“Speak tenderly to Yerushalayim, And declare to her That her term of service is over, That her iniquity is expiated; For she has received at the hand of Hashem Double for all her sins.” Isaiah 40:2 (The Israel Bible™)
The undeniable rise of antisemitism in the U.S. was highlighted in red on Saturday when a young man walked into a synagogue in San Diego and opened fire, killing a 60-year-old woman and wounding three others. The act of terrorism takes on an end-of-days significance since it came on the last day of Passover, referred to in Chabad Judaism as “Moshiach’s Festival,” the culmination of the redemption commemorated by Passover.
On Shabbat morning, a 19-year-old man walked into the Chabad Poway Synagogue in San Diego and opened fire. Sixty-year-old Lori Gilbert Kaye was killed and three others were wounded.
The synagogue was full during the Passover celebration with approximately 100 worshipers at the time of the shooting. An announcement on the synagogue’s Facebook page invited the community to a special Passover service that included the Yizkor (a service commemorating those who have passed away).
Worshippers also came to take part in a special feast held at the end of Passover called Seudat Moshiach (Messiah’s feast), a custom of the Chabad branch of Hasidut. Rabbi Menachem Mendel Schneerson, the third rabbi of the Chabad movement who passed away in 1866 and is known as the Tzemach Tzedek, explained the special meaning of the Messiah feast.
The last day of Pesach is our festival commemorating the final redemption, when the Holy One, Blessed be He, will redeem us from the last exile through our righteous Moshiach, who is the final redeemer. The first day of Pesach is Moshe Rabbeinu’s festival; the last day of Pesach is Moshiach’s festival.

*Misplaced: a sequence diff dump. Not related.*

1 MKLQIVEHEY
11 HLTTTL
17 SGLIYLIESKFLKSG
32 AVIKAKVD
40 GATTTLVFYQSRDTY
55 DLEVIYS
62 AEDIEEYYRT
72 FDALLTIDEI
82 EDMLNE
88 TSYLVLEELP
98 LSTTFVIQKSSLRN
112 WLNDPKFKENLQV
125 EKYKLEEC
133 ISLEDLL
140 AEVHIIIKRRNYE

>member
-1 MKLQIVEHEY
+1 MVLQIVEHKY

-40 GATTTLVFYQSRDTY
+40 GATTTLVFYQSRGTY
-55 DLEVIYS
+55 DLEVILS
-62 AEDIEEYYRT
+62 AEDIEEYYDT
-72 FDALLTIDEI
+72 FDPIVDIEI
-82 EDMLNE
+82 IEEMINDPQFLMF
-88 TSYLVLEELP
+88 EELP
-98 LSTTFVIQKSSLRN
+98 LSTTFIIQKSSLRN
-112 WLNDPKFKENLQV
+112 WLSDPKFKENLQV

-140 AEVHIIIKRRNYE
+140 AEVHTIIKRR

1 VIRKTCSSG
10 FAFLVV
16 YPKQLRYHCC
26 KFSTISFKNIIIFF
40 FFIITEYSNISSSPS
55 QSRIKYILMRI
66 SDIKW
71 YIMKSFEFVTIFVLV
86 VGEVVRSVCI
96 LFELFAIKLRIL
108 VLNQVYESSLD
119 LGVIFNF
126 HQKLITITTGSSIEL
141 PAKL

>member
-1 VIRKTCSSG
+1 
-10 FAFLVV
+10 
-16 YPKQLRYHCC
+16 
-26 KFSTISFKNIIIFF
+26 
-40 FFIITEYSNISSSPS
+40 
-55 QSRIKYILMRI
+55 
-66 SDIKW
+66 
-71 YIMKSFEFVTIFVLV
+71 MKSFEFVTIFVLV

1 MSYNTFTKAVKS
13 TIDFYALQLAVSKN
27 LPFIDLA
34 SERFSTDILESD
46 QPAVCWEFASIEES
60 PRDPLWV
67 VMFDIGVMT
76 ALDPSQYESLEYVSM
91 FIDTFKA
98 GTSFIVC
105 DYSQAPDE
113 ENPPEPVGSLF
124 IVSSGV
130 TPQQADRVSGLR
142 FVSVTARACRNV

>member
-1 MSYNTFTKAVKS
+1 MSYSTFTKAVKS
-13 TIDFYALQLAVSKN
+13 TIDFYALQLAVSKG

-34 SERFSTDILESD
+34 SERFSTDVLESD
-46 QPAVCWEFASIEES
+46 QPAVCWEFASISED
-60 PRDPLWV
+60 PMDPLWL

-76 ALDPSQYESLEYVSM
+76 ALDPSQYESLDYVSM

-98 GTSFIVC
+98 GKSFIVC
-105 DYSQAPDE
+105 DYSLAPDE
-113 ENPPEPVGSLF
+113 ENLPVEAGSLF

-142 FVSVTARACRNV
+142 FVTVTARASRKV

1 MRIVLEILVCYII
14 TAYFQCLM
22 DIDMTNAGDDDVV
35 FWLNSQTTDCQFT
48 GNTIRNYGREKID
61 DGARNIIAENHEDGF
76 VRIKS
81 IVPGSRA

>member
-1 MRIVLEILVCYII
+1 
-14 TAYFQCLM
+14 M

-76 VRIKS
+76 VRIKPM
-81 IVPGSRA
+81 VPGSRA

Also listed on the synagogue’s schedule was the priestly blessing in which the descendants of Aaron bless Israel with peace.
“What’s terribly ironic is that while the gunman entered the Synagogue, the worshipers were praying for their deceased loved ones and listening to the local Kohanim (priests) chant the Aharonic Benediction which culminates in a prayer for peace,” said Rabbi Tuly Weisz of Israel365.
Rabbi Yosef Berger, the rabbi of King David’s Tomb on Mount Zion, said that it is now undeniable that antisemitism is growing in the U.S., noting that two days before the shooting in San Diego, the New York Times published a cartoon that was widely criticized for being blatantly antisemitic.
“One of the largest news sources in the U.S., publishes this horror and then a few days later some animal on two-legs walks into a synagogue and kills Jews. I am sure the same newspaper printed an article saying the attack on the Jews was horrible but at the same time, they did not hesitate to portray Jews as evil.”
“America has many fine traits and much merit but even there, Jews are in danger,” Rabbi Berger said, noting that one of the men injured in the attack moved to California from Sderot, the beleaguered city in southern Israel that exists under constant threat of Hamas missile attacks.
“This is clearly Hashem telling the Jews to come home, to return to Jerusalem,” Rabbi Berger said. “And that is because the Messiah is about to make himself known. The sanctity of Israel can protect the Jews. The haters of Israel know this. They are taking their last chance to attack the Jews because soon they will not be able to.”
Berger emphasized that the Jews are particularly vulnerable now. He noted that a few weeks ago, Rabbi Yisroel Avrohom Portugal, passed away at the age of 95. He was the leader of the Skulen branch of Hasidic Judaism in Brooklyn.On Sunday, Rabbi Menachem Mendel Taub, the leader of the Kaliv Hasidic dynasty in Jerusalem, passed away. Both rabbis survived the Holocaust in Europe. While in Auschwitz, he was experimented upon by the Nazi Josef Mengele. Because of “chemical burning experiments,” Rabbi Taub was unable to grow facial hair or to have children.